Colony management should be based on traditional and locally used methods which allows development of each colony according to its needs. Still, the number of operations should be reduced and keep as much as possible to the essential ones, such as: adding wax foundations and supers, honey harvesting, ensuring adequate hive microclimate, autumn feeding etc. The colony management can significantly influence test results which imposes standardization of the used methods for all colonies within and between each test station. Recording of the used methods and operations is obligatory.
The recommended method for establishment of test colonies is the use of package bees (1.2 – 2.0 kg) also known as an artificial swarm (SB1M pdf). By this method the risk of contamination with different diseases is reduced. Alternatively, the test colonies can be set-up by re-queening the colony or as a nucleus with brood (SB2M pdf) (2 - 3 frames). Anyhow, at the time of establishment (spring/early summer) all test colonies should be simultaneously treated against Varroa destructor for ensuring unified and unbiased initial infestation.
The colony annual development is significantly influenced by climatic region, food availability and genetic background. However, it is highly recommended that the number of api-technical operations and colony manipulations should be considerably reduced. Therefore, methods used for early spring development, swarming prevention, enhanced honey production, overwintering and disease control should be adapted to the local conditions and traditional manners. This approach will ensure objective assessment and identification of colonies with the preferred performance.
Sufficient space for colony development, appropriate ventilation etc. will ensure adequate conditions for prevention of swarming and will reduce the chances for subsequent excluding the colony from the testing.
If swarming tendency is evident (presence of numerous queen cells in the colony) the use of the traditional and locally adapted prevention methods should be applied for reduction of the negative consequence of losing queen and bees. Part of the colony or the queen can be temporary separated but finally no bees and brood should be taken away in order to maintain the individual colony.
The application of prevention and control methods for swarming should be in accordance with the program management.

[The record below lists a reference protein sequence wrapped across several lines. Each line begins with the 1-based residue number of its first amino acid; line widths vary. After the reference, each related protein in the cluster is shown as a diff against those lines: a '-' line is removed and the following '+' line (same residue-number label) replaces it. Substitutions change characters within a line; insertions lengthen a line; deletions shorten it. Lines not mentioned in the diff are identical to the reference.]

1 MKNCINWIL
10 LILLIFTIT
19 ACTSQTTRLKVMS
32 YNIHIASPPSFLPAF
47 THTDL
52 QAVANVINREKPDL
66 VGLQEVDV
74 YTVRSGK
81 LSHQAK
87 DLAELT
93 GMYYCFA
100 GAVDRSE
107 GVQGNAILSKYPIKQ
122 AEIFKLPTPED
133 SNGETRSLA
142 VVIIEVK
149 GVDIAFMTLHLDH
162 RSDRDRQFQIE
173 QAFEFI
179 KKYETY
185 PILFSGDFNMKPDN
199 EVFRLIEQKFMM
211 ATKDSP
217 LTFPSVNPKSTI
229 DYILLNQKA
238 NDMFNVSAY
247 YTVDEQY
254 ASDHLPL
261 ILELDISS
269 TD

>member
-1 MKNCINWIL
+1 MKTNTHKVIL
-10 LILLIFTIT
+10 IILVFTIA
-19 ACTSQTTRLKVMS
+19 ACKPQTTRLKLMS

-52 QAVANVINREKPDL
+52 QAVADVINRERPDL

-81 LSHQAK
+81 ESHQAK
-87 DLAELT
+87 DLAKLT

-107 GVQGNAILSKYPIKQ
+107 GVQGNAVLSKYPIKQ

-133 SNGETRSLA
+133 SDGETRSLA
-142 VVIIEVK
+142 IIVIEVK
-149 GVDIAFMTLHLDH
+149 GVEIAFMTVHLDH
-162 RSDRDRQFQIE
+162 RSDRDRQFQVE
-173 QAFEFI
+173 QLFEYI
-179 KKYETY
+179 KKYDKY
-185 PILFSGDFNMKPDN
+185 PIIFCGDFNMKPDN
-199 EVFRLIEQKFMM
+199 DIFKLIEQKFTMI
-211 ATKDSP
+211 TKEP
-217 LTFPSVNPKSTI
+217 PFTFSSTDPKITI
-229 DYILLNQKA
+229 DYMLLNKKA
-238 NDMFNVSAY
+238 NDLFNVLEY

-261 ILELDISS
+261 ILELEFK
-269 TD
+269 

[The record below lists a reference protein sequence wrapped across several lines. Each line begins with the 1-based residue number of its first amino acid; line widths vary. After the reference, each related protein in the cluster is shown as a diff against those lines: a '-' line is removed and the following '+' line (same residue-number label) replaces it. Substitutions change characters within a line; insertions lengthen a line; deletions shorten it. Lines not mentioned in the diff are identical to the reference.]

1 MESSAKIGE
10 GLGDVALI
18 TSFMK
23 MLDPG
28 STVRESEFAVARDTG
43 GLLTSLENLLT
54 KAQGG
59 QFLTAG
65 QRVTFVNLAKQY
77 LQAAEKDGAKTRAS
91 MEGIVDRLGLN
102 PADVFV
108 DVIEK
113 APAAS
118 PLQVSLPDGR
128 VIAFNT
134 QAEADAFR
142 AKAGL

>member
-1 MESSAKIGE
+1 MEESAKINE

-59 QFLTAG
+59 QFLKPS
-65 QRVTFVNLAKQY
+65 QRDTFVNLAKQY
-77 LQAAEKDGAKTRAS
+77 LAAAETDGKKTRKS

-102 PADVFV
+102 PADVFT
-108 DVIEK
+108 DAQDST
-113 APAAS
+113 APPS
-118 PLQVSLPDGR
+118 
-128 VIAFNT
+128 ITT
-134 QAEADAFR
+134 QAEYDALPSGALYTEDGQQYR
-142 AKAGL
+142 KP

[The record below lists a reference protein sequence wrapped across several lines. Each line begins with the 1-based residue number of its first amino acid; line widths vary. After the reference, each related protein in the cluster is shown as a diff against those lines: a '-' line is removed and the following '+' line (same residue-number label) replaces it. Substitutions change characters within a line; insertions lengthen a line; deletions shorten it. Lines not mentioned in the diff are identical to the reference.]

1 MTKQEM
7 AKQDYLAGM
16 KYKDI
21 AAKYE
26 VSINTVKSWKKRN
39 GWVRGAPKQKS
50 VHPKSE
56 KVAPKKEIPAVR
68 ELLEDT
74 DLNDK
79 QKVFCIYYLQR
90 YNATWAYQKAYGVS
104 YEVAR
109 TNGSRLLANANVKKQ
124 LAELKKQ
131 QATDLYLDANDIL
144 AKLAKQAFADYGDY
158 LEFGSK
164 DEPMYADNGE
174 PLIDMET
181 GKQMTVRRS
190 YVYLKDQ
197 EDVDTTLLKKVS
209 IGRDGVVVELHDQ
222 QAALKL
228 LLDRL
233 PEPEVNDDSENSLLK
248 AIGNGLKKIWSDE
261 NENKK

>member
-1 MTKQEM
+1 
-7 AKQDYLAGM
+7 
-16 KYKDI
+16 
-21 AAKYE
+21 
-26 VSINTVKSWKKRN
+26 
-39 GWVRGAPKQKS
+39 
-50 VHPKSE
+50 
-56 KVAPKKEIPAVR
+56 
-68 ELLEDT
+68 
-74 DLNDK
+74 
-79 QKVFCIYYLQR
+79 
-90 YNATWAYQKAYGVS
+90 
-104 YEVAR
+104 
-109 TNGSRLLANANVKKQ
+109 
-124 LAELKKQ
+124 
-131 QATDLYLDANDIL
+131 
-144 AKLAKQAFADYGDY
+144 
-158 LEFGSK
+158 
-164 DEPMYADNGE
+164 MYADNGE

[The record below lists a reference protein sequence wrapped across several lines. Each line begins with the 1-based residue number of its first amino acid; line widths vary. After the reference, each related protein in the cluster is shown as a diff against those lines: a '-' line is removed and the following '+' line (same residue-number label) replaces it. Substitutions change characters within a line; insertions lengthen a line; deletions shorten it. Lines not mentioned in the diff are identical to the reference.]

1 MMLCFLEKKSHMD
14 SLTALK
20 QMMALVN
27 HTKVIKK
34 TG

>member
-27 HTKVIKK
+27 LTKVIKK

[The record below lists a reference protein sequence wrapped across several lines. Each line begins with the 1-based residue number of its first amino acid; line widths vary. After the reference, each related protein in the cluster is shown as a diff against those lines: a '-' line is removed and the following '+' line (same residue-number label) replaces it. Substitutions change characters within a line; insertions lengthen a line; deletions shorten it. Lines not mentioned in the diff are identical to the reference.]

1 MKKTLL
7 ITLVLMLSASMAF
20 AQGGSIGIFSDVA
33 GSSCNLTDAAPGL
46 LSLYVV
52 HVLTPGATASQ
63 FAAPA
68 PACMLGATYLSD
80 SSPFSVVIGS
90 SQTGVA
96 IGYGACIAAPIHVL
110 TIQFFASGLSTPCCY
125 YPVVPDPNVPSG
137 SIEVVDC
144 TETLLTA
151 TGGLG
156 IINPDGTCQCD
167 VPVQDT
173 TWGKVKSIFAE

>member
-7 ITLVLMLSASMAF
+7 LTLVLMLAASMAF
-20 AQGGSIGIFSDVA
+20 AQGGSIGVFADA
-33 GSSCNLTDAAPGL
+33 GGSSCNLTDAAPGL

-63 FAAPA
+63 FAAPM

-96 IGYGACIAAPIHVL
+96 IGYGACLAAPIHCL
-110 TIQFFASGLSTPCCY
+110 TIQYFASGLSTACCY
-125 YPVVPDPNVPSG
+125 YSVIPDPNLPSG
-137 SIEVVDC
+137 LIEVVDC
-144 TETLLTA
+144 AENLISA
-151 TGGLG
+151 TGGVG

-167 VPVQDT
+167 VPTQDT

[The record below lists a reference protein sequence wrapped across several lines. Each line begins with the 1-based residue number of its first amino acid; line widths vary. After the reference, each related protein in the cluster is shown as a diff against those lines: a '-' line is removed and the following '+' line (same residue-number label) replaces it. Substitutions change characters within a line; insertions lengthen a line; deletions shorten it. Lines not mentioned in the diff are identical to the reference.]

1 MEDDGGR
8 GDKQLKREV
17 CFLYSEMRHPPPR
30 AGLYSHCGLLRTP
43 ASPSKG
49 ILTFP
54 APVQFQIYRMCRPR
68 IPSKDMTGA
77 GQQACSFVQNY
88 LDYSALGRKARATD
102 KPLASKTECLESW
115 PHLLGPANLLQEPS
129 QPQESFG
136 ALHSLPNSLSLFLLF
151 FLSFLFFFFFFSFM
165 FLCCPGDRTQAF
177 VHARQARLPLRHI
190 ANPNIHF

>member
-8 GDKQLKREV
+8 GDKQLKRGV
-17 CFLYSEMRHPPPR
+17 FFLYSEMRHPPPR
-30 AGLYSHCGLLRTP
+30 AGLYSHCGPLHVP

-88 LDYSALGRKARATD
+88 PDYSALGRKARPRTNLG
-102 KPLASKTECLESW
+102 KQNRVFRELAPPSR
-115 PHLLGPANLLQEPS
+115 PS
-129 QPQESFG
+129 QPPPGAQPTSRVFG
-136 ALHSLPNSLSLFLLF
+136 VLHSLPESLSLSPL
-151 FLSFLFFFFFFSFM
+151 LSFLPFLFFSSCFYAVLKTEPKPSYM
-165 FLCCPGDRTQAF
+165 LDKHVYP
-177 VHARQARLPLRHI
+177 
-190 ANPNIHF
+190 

Application of the common principles of biosafety and Good Beekeeping Practices is a general recommendation for the control of honey bee diseases. Here are some of the actions which should be taken into consideration for reduction of the likelihoods of disease appearance in the test colonies:
- restriction of exchange of material between test colonies and stations
- avoid locations with high colony density
- use of disinfected equipment and tool
- prevention of robbery and drifting of the bees between the colonies
- ensure minimum food quantity (5 - 8 kg) in the colonies during the active season
- regular inspection and early recognition of colonies with atypical health condition
- removal of infected/highly infested colonies from the test stations
Application of methods and treatments for any disease control should be in accordance with the program management.
Identification of honey bee populations resistant to V. destructor is of particular interest for the SMARTBEES project. Thus, a specific approach should be used for monitoring and control of the mite in at least one full annual cycle. During the summer period the test colonies should be checked for the infestation of bees on a monthly basis in order to identify resistant colonies whose infestation levels remain below certain thresholds. Consequently, the identified test colonies will be wintered without therapeutic treatment against Varroa. The successfully overwintered colonies, which reach the next season in healthy condition, will preferentially be selected for the further breeding process.
The Varroa infestation within the test station will be controlled by continuous monitoring of the colonies’ infestation level and removal and treatment of the highly infested ones. This approach will reduce the risks for mite transmission between colonies (“domino effect”) and will favour objective identification of the resistant colonies.
The recommended method for monitoring of Varroa infestation in the colony is the “powdered sugar method”, which can be easily applied in the field.